"Mama? I thought about it all day. I want to go to Full House with you tonight and skip gymnastics."
"Yes, because gymnastics is one day a WEEK and Full House is one day a YEAR. It's important."
"Sold. Go get your happy clothes on, little mama, let's roll."
And off we go. To Abby's Full House or Open House as those administrators like to call it. We arrive a bit late on purpose to miss the general meeting. Neither of us are interested in joining the PTA or sitting in cafeteria seats.
Full House is no misnomer as the halls are pulsing with parents in khaki pants, belted dresses, and scrubs. (I miss wearing scrubs to places where nobody knows if you are just getting home from your residency, the ER, the OR, or the kennel. Oh, the mystery.) Immediately, I withdraw from the crowd in front of us. Abby pulls me onward, her tiny hand in mine.
"Mama, C'MON! We'll be late!"
Her confident presence fuels me to motor not only into the throng of people, but through it. We come out the other side a smiling semi-circle, attached at the palms.
As we enter the classroom, Abby's teacher points to her, winks, then kneels down to hug a little boy showing off his herringbone jelly necklace. She makes a big fuss and all I can see are her eyes, blue as daytime, and her pink painted toes. She is a magnet for the children. Before we make it to Abby's desk, I count four kindergartners tugging at the teacher's blouse, excited to see her after-hours and to show them something from their very own home.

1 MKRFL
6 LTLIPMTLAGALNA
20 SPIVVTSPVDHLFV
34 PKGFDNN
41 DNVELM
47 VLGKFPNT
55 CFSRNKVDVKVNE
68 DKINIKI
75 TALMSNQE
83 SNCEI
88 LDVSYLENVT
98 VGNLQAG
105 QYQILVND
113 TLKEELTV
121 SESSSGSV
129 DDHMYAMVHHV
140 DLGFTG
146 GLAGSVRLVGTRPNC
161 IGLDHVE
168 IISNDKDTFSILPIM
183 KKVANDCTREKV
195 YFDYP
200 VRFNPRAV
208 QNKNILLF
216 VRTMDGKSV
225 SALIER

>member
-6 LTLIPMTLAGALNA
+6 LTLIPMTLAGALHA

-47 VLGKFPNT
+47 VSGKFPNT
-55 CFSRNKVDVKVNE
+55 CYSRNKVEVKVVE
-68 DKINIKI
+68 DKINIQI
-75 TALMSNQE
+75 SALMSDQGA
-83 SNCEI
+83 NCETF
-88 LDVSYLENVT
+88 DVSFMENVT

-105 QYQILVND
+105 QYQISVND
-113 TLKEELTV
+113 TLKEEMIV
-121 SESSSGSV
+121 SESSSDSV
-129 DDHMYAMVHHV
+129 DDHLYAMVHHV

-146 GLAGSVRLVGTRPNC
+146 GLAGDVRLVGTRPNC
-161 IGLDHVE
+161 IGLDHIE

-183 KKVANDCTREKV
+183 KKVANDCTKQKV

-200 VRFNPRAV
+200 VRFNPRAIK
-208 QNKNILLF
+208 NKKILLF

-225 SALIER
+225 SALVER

Abby's major modus operandi is strictly to stick with the program. She has an agenda and follow it we must, leaving no cubby unturned and no folded paper house untouched.
Proudly and reverently, she walks me to each corner of her classroom. "This is where we nap, Mama. But I don't really nap. I might close my eyes but I don't really nap, I don't think, please and thank you."
Moms and Dads are holding Chicka Chicka Boom Boom charts. Some are pointing to cut-out pictures of their own children on the wall. Most are making the exaggerated, "Oh my!" face so their children will know their art is not going under-appreciated. We are all walking slowly. But I notice something. The other children are running around the classroom, to each other and to their beloved teacher.
All the children are untethered from their parents except mine.
Worried, I'm holding on too tightly and of course, ruining my daugther's chances at a successful future and marriage, I give slack in our hand and let my Abby go.
"Mama, I have to show you the HALLWAY!!" She is already moving as she gobbles up my palm in hers once again. Like a silent wish being answered, it is her doing, not mine.
Again, we weave in and out of people clusters like two coils of one busy DNA.
This tiny hand of hers in mine is everything in the world right now. I can't make small talk, parent-teacher niceties, bend down to admire a little friend. My girl has my hand in hers almost on accident as though it's the most natural thing in the world, to connect herself to me -voluntarily- because she wants to. Not because she needs to.
It's more than wanting to show me the hallway. (The HALLWAY.) It's more than attending her very first Full House.
It's a connection. A connection that will be paraded through crowds, schools, projects, arguments, boyfriends, girlfriends, sleepovers, dances, graduations, and time. A connection that will sometimes disconnet, momentarily, but always find its way back again. A connection that I believed was one-sided: me holding on to her for dear life.
All these years, I've been so worried about what happens when I let go.
Hive Update: Didn't mean to leave you all hanging about Abby's hives. After she finished the cocktail of medicine her doctor put her on, she is all better. No hives, no fever, no more mystery virus that caused them in the first place. The ER doctor (yes, Dr. McSteamy) warned me that it will come back when I least expect it. He's a realist, after all, just like an imaginary boyfriend should be.